Monthly Donors

Brilliant. Just brilliant!

Compound interest is the eighth wonder of the world,” Albert Einstein purportedly said.

He could well have been talking about monthly donors!

For the past several years, momentum behind monthly giving programs has been steadily growing. And with good reason …

Monthly donors (sometimes called sustainers) can provide a steady, predictable stream of revenue for the organization. These donors are typically much more loyal, with retention rates two to three times that of the overall file. As a result, the cost of raising these dollars is significantly lower.

For supporters, monthly giving provides an easy, convenient way of contributing. More importantly, it offers the opportunity to create an impact far beyond what might be expected with a single gift.

Organizations often “dip their toe” in these waters by simply including monthly giving as an the option on the donation form. (In our recent study of Kansas City charities, nearly 2/3 of the organizations included this option.) Once they experience initial success, they may begin more specific efforts to expand the program.

One of our client’s experience illustrates the benefits of implementing a more strategic approach. Initially, they simply included the monthly option. Five years ago, about 2% of online donors gave monthly and their gifts represented about 10% of total annual revenue. Now, after more consistent promotion and outreach, the percentage of sustainers has nearly tripled and accounts for a whopping 25% of annual revenue.

In addition:
• Average length of commitment (not including sustainers who just started this year) is 27 months. Some constituents have been active monthly donors for more than seven years!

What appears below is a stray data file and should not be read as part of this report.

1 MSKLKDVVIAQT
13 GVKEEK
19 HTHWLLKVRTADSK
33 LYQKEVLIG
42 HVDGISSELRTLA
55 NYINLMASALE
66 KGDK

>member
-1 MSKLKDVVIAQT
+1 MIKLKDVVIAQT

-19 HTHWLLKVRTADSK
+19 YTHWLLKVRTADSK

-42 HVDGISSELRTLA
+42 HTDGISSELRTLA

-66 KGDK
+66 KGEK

• Average annual giving among these constituents is just over $225 (Barely 10% of the overall donor file achieves that level of giving in a year.)

Sound too good to be true?

It’s not. According to the M+R 2015 Benchmark, monthly revenue currently accounts for 17% of total online giving. In some sectors, it’s nearly twice that. The average monthly gift is $18.

For long-term success, a monthly giving program does require careful planning and management. But, we can go into than in another posting!

Results Sway Even the Skeptic

The old DM testing axiom claims “Success happens quickly; failure drags on forever.” If a test is going to work you'll know it right away. If not, no amount of hopeful waiting will change it.

Like all rules of thumb though, it depends.

Some time ago we did an online campaign in which we offered a retail gift card as a back end premium to constituents who signed up as monthly donors.

It added excitement. The test message saw a 22% increase in donor response along with a 6% higher average gift for a total of 30% advantage in gross revenue.

What’s more, half of the responders actually opted out of the gift card… saving the cost of fulfillment. Still, on a total cost basis, the initial increase in response did not justify the added expense.

Keep in mind, however, this was an appeal for monthly donors and was based on an assumption (aka: hypothesis) that the program could reach breakeven within 60 to 90 days.

Which did prove to be the case. It made breakeven. Barely. But was it worth the trouble?

We were concerned, for example, that some people might sign up for the gift card and cancel their monthly commitment once they received/redeemed the card.

This wasn’t the case; in the first 90 days 12% of the control (no card) group cancelled their commitment. None of the test responders cancelled.

By the end of the first year, the test group generated 60% more revenue that the control group. Or, a 7:1 return on the investment in the cards. By the end of year two this had grown to an 11:1 return.

I’ll confess: I was skeptical at the outset. I’d like to believe that mission-based responders are better (i.e., longer term, more loyal) supporters than premium responders.

And while that may be true in many cases (e.g., acquisition), it isn’t the case here.

So, are we going to use the offer again?


Even if it did take a while to prove out. After all, isn’t that the whole point of testing?